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Special Alert for Employers with California-Based Employees

February 1, 2023

Jessica MacKeigan

By: Jessica L. MacKeigan

On December 27, 2022, the California Labor Commission issued new guidance regarding the state’s new pay transparency law that became effective January 1, 2023, and stands to impact employers nationwide. Under the state’s expanded Equal Pay Act (“Act”) provisions, a covered employer must:

  • Provide, upon request, an employee with the pay scale (i.e., salary or wage rate) for their current position;
  • Include a pay scale in any job posting whether posted by the employer or a third party hired by the employer to advertise the job posting; and
  • Maintain records of the job title and wage rate history for all employees for the duration of their employment and for three years after their employment ends.

See California Labor Code 432.3.

The newly issued guidance indicates the foregoing requirements apply to any employer with 15 or more employees nationwide with at least one employee located in California, whether working remotely or in-person.  It’s important to note that if an employer has more than one facility, all employees are counted, as well as out-of-state employees, for purposes of making the 15-employee calculation.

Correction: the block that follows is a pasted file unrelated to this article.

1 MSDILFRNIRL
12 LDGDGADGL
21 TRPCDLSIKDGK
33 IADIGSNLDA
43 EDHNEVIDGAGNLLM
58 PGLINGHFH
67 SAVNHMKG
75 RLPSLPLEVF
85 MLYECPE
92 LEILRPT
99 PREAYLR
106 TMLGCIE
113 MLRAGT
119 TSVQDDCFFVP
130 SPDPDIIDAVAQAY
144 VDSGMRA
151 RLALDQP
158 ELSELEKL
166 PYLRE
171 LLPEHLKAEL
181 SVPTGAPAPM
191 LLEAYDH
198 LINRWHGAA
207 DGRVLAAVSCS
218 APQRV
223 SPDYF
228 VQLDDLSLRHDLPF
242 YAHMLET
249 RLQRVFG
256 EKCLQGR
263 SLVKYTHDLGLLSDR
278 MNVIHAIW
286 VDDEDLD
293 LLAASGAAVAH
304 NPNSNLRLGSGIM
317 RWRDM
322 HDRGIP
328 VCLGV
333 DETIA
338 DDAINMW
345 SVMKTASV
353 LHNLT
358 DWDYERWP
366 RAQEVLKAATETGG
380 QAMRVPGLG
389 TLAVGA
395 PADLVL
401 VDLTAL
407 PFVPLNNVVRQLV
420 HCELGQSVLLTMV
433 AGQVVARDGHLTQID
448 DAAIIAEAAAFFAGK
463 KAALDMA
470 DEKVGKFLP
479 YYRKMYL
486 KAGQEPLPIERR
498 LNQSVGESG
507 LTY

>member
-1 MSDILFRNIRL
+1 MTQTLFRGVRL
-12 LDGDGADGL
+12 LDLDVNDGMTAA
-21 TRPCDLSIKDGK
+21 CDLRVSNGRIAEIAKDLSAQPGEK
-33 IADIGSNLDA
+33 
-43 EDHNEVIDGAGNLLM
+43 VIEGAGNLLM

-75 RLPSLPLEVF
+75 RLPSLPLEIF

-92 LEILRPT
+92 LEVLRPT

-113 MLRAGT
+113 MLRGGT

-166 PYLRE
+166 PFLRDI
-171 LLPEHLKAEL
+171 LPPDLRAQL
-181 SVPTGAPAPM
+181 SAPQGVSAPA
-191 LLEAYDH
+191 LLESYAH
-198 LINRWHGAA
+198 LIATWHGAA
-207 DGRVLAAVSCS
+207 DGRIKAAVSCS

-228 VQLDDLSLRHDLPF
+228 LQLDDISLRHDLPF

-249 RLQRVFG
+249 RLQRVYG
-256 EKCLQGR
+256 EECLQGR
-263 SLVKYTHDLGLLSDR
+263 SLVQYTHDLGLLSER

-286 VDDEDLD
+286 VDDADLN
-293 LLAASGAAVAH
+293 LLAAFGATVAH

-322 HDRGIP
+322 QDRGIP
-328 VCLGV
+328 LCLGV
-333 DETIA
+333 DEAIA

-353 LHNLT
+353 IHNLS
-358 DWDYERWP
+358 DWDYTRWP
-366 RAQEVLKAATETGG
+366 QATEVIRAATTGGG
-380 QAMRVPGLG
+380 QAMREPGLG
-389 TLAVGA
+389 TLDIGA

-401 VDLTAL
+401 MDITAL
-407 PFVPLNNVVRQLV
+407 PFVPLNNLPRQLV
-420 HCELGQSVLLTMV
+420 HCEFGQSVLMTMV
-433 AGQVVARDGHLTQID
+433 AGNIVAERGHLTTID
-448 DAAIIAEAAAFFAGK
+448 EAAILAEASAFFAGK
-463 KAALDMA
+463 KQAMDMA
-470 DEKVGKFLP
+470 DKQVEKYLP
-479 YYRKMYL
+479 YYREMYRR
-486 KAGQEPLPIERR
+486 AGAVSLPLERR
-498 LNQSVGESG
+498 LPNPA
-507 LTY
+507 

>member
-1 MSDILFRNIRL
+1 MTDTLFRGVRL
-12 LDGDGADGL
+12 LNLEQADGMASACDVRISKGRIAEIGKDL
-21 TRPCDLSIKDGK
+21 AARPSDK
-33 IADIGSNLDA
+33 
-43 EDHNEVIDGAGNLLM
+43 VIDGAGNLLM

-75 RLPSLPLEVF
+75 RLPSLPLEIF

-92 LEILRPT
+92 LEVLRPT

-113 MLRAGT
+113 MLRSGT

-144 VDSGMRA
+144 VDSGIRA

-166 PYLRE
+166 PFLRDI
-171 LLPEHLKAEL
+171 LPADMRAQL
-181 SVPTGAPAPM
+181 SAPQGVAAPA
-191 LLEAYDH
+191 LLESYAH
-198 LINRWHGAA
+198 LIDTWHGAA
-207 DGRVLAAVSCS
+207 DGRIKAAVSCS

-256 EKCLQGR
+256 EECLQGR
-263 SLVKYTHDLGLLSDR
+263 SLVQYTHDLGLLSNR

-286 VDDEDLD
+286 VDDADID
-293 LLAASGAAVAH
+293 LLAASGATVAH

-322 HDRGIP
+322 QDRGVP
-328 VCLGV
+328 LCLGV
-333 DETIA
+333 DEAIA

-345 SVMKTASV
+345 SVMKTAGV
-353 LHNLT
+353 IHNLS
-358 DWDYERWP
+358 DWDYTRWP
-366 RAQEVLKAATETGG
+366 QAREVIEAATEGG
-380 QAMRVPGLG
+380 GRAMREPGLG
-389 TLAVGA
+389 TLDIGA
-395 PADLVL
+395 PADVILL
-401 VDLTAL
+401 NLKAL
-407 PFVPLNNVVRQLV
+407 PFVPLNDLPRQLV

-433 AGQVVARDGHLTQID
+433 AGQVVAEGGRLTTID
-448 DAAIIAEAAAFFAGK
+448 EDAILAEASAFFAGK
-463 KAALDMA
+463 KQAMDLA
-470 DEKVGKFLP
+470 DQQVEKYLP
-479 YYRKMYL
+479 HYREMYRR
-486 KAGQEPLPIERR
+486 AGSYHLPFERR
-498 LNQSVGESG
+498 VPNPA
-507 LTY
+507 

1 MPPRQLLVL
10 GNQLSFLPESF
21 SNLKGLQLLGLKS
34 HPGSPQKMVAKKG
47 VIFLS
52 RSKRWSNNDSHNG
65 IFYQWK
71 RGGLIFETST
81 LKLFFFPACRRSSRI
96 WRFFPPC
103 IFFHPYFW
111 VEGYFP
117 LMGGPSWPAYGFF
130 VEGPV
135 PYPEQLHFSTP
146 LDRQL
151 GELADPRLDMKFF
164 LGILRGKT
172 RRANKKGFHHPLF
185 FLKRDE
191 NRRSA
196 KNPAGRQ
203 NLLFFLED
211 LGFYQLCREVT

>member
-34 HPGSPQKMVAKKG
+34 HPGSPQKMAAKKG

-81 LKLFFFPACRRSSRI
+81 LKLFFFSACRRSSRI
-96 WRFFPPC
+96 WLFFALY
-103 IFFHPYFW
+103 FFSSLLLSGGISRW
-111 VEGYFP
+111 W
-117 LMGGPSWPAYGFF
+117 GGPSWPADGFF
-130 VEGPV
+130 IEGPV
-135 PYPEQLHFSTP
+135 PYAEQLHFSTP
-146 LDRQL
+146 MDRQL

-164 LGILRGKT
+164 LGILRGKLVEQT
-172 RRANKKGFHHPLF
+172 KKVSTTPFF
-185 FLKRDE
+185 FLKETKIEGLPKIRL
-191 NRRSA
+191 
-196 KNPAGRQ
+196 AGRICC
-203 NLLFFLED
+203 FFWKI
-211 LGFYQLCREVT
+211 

The state’s Labor Commission is authorized by the Act to assess penalties for violations ranging from $100 to $10,000. Plus, affected applicants and employees can file civil suits. It is therefore imperative that affected employers take steps to ensure compliance with these new requirements.

Consistent with the guidance, employers are recommended to update all job postings for positions that “may ever be filled in California, either in-person or remotely.” This includes nationwide postings. As well, employers need to update personnel records for their California-based employees, to ensure they have the required records and pay scale information at the ready in the event those employees request such information. An employee is considered based in California for work purposes if they work a majority of the time in California or if they have definite base of operations in California and perform some work in the state. See Ward v. United Airlines, 9 Cal.5th 732 (2020) and Oman v. Delta Air Lines, 9 Cal.5th 762 (2020) (addressing the geographic scope of analogous labor code provisions).

Clients and employers with questions about the California pay scale and record keeping requirements are urged to contact Walter Haverfield for more guidance.

Jessica MacKeigan is senior counsel at Walter Haverfield and focuses her practice on labor and employment. She can be reached at or at 216.928.2928.